Penthouse Magazine is throwing in the towel on its print edition.
General Media Communications, which oversees the publication, announced Friday that Penthouse would be released in a digital format moving forward, with subscriptions transferring to the Penthouse Magazine Website.
"This will be a new way for its readers to experience the world's best adult magazine," the company said in a statement. "Reimagined for the preferred consumption of content today by consumers, the digital version of Penthouse Magazine will combine and convert everything readers know and love about the print magazine experience to the power of a digital experience."
As part of the move, Penthouse has shuttered its magazine division in New York, moving all operations to its Los Angeles headquarters. Subscribers, the magazine says, will receive instructions on how to convert their accounts.
"Penthouse Magazine will continue to be published in print during the transition to digital. No specific date to stop print publication of our flagship magazine has been set," said Ezra Shashoua, CFO of FriendFinder Networks, which owns the magazine.
The move comes just three months after one-time arch rival Playboy announced sweeping changes to its print magazine. December was the last print issue that featured nude models, with Pamela Anderson being the last woman to shed her clothes for the magazine.
While recent Penthouse circulation figures are not available, the magazine has been struggling for several years. In September 2013, its publisher went bankrupt. At the time, the company (whose holdings also include the AdultFriendFinder website) said it had not turned a profit since 2008. It was cleared to exit bankruptcy court three months later.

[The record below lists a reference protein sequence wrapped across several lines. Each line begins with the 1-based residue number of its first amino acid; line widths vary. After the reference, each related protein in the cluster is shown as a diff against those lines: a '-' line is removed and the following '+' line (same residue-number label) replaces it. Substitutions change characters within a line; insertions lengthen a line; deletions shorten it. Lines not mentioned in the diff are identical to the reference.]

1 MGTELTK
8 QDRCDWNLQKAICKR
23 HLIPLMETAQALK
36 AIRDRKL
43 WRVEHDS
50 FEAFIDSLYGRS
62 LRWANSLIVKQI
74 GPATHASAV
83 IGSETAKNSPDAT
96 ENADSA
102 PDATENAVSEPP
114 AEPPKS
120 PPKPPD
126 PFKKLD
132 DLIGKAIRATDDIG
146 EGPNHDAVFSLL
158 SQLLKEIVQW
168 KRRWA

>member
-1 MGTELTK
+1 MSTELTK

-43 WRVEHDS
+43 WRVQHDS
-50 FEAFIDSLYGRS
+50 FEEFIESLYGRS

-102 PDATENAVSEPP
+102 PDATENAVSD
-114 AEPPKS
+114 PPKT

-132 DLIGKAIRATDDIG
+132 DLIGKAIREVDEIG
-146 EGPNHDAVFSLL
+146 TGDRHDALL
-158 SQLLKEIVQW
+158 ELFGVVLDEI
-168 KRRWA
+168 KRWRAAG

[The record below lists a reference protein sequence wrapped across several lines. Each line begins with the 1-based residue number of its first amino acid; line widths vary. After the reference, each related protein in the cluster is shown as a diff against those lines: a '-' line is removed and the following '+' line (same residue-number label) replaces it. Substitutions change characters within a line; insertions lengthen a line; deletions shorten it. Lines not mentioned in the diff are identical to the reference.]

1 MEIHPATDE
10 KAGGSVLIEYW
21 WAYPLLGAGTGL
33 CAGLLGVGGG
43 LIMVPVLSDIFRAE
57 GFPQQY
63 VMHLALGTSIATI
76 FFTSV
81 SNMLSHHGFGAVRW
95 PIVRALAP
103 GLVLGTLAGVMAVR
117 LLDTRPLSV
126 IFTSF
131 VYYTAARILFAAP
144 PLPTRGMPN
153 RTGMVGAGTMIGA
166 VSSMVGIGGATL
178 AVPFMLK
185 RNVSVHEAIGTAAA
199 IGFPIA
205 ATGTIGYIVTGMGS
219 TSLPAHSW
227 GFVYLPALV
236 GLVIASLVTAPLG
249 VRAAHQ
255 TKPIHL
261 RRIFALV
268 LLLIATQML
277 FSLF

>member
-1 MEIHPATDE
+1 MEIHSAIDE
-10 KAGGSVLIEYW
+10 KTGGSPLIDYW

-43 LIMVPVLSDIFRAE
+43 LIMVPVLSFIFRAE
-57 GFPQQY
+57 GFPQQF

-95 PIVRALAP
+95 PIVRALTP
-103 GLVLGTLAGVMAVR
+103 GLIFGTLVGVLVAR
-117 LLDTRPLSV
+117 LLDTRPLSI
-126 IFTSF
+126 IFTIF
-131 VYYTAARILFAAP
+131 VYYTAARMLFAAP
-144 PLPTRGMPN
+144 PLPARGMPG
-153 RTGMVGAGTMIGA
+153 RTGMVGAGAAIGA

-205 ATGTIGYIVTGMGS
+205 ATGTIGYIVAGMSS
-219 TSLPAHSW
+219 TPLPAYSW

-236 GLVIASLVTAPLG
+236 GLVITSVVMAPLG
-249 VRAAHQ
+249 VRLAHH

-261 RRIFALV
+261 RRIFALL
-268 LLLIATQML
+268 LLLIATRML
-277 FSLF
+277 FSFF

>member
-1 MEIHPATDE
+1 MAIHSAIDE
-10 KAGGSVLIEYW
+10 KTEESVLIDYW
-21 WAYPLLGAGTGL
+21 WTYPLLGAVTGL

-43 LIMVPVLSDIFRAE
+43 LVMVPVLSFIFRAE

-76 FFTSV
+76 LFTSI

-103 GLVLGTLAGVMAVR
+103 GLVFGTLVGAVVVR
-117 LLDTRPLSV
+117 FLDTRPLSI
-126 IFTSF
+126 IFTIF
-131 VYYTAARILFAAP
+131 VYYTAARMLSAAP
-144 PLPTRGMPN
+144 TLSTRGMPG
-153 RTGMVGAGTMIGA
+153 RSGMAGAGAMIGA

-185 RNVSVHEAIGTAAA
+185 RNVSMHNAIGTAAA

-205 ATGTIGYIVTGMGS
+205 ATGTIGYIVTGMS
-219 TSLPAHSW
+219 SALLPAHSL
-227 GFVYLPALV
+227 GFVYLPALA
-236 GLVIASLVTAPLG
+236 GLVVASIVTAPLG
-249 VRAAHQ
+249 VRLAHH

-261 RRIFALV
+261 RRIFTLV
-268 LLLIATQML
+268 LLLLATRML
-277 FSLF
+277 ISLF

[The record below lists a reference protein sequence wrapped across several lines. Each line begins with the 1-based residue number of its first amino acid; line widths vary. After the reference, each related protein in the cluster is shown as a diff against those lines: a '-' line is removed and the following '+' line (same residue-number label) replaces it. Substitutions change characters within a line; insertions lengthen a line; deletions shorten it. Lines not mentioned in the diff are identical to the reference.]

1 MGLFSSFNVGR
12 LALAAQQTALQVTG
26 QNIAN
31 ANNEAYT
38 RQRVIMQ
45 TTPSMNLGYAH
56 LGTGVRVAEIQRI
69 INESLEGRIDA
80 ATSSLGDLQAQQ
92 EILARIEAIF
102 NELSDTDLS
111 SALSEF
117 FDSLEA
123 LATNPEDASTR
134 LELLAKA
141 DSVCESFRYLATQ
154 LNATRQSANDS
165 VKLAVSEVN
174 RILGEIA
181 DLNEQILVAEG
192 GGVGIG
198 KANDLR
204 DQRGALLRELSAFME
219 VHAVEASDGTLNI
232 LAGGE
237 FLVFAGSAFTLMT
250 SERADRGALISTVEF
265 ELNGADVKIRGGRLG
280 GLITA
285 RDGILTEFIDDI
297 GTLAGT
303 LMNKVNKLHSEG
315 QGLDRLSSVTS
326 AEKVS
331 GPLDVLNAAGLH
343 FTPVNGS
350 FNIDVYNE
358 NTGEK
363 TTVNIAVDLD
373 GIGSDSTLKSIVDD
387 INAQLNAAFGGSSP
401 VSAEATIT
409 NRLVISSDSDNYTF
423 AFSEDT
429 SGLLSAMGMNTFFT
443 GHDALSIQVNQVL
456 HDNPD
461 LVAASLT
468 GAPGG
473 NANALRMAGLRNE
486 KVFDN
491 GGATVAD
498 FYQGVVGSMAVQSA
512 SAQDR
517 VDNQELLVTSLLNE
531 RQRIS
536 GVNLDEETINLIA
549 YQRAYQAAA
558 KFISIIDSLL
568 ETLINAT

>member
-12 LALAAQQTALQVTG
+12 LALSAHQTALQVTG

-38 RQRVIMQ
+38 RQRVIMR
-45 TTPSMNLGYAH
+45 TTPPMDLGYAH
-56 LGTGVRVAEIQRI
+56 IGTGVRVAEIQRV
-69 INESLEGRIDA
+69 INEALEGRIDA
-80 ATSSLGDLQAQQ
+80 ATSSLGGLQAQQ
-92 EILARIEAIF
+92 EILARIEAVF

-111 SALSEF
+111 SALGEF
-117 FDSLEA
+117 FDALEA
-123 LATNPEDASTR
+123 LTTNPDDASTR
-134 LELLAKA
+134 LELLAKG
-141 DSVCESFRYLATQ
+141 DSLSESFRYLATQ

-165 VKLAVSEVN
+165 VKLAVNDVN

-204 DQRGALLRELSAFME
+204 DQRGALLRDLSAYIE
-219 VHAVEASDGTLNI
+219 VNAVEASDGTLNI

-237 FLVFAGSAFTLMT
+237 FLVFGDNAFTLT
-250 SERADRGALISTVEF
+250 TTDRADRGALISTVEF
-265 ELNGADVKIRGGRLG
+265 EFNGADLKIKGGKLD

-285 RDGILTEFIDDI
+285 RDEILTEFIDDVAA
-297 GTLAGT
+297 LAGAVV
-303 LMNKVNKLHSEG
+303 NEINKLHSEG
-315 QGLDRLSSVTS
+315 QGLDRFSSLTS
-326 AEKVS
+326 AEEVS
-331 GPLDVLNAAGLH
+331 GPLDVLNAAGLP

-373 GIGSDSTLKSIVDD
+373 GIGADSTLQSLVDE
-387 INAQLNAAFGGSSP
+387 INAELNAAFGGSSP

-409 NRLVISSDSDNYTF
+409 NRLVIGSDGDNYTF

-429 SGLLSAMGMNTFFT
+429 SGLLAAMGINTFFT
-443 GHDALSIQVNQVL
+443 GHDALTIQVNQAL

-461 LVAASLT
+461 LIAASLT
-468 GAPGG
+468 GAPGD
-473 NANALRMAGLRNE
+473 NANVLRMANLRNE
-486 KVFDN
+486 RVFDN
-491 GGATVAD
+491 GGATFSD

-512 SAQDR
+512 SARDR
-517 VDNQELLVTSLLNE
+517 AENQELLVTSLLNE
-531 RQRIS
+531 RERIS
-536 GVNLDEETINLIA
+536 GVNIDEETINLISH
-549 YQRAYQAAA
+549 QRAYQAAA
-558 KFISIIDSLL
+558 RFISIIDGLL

Penthouse itself was bought by FriendFinder in 2004 after it filed for bankruptcy.
Given the rise in popularity of adult content on the Internet, adult magazines on the whole have largely been relegated to the sidelines of the adult entertainment world. But 30 years ago, they were one of the industry's highest-profile presences in the mainstream world.
The September 1984 issue of Penthouse, in fact, is one of the most famous — and infamous — issues of any magazine ever to hit newsstands. When founder/publisher Bob Guccione printed nude pictures of Vanessa Williams, the reigning Miss America at the time, people couldn't buy it fast enough. The issue sold 5.3 million copies — the second highest ever for a U.S. magazine.
It became a collectible, since it played such a key role in the scandal that followed. Unfortunately, the issue's centerfold was the first appearance of Traci Lords, who turned out to be 16 years old at the time, making anyone in possession of the magazine at risk of owning child pornography.
It's unlikely to achieve that sort of notoriety again, especially when it must compete with so many other online magazines, many of which are free. But company officials say closing down the print edition to focus on digital is a strategic necessity.
"This move will keep Penthouse competitive in the future and will seamlessly combine our unmatched pictorial features and editorial content with our video and broadcast offerings," FriendFinder Networks CEO Jonathan Buckheit said in a statement.